It’s What’s For Dinner

It’s not that I don’t think killing horses is cruel. It’s just that I think killing chickens, pigs, sheep and cows is equally bad. Morality based on aesthetics is pretty shallow.

Curiously enough, that quote comes from an article in Time, which doesn’t really seem like a horse eating sort of publication. (I must credit the Ethicurean’s excellent digest with finding the article in the first place.) I’ve also written about my experiences with eating horse, and astoundingly was not descended upon by a flock of enraged teenage girls…presumably because most teenage girls are not out trolling websites for reports of horse consumption. But Time is a different matter, and I expect that they are going to get some riled up letters from readers.

In the United States, it is very difficult to obtain horse for consumption, as Stein points out. The sale of horse meat for human consumption is illegal, and I have a feeling that the government would ban the eating of horse as well, if they could. The thought of eating horse viscerally bothers Americans in a way that confining and tormenting chickens does not, apparently.

Stein makes an excellent point in the article when he talks about relative taboos: why is it ok to eat pig, but not horse? He made a very telling comment when he talked about how he couldn’t help but visualize the horse while he was eating the meat, wheras most people do not visualize pigs when eating bacon, or cows when eating hamburgers. It personalizes the meat in a way which some people could, I suppose, find traumatizing. The thought of Black Beauty cantering through the meadow is not really the image I want while I’m biting into a juicy steak, personally.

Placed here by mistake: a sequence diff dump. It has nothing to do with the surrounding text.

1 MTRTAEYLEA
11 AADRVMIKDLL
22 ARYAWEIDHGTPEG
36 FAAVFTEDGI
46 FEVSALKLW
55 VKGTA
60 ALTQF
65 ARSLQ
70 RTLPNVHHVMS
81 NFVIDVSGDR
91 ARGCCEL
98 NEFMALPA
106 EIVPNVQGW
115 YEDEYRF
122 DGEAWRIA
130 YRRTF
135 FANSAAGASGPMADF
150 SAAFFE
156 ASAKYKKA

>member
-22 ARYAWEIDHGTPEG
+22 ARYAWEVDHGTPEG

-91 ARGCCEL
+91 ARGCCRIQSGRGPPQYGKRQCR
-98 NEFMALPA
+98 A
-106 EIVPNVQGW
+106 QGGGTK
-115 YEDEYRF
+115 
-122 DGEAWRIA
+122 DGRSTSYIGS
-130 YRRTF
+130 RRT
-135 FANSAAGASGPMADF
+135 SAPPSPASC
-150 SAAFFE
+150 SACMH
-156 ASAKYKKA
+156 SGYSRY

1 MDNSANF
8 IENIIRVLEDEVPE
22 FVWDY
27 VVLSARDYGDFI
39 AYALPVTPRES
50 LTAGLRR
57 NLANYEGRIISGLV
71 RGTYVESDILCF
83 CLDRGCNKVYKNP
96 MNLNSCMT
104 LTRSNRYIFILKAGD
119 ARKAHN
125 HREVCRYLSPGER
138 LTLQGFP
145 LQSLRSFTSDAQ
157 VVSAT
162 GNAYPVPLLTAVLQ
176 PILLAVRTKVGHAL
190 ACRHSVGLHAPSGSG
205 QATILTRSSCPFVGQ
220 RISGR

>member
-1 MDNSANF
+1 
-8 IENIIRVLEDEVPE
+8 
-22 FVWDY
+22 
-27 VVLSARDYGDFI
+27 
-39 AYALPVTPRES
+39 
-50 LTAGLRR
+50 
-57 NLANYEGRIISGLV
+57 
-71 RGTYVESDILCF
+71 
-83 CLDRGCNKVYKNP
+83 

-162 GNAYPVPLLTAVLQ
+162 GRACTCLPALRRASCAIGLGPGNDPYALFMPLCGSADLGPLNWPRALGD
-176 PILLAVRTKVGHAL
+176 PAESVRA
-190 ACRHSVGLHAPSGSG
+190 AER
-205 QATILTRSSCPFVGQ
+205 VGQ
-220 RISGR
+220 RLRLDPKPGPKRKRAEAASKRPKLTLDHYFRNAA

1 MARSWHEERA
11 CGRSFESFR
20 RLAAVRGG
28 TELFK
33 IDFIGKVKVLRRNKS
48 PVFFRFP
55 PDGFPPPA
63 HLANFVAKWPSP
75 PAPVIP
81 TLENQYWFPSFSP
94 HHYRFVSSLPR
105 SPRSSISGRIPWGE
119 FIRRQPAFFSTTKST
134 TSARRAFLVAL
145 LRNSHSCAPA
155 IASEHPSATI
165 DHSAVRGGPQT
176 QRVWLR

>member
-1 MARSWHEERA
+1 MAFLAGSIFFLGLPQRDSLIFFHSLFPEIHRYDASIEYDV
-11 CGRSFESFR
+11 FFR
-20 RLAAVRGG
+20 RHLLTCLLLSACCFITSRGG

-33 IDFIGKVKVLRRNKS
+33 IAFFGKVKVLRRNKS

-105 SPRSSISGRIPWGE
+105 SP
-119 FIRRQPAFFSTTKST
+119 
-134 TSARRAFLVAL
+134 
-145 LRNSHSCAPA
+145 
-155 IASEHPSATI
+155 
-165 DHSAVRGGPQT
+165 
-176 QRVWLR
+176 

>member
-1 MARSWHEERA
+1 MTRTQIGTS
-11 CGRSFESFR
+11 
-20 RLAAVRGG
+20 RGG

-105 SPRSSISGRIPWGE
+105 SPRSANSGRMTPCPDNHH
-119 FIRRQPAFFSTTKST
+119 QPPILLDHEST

Would I eat horse again, if it was put in front of me? Hell yeah. The flavour is unique, and I would love to experiment with different preparations and seasonings, just like I do with all meats. I don’t have a problem with eating horse, and I felt sort of smug, reading the article, thinking about small minded readers being shocked by the content. But the end of the article also reads like a bit of a challenge:

Nonetheless, until I decide to stop my less-than-noble practice of eating other animals, I’ve got little choice but to order up some more horse.

It’s a challenge aimed at readers who deplore the consumption of horse, but it could just as well be applied to other species.

Would I, I asked myself, eat dog?

Well…no, I wouldn’t.

But why not? Other people eat dogs. It’s just a cultural hangup, that I don’t view dogs as food.

But I don’t really view horses as food either, or cows, or sheep, or anything else. I view them as unique individuals who live varied lives, just like we do. They also happen to be tasty, but maybe humans are too…I wouldn’t know, because I haven’t eaten one.

So you would eat human, but not dog?

Well…maybe. I’m not sure. I mean, dog is not a paragon of food chain efficiency, and neither is human.

Ah, the old food chain efficiency ploy.

Yes, the old food chain efficiency ploy. It’s true…I do have a really hard time visualizing myself eating household pets, and my weak justification for it is that it’s not efficient. Of course, neither is meat in general, although carnivores are certainly even less efficient than other types of meat. I think house pets are the boundary of my personal taboo, and while this is inconsistent and somewhat hypocritical, I’m afraid that I am going to have to stick with it.

It is good, sometimes, to be reminded that I am not infallible.

[horse meat]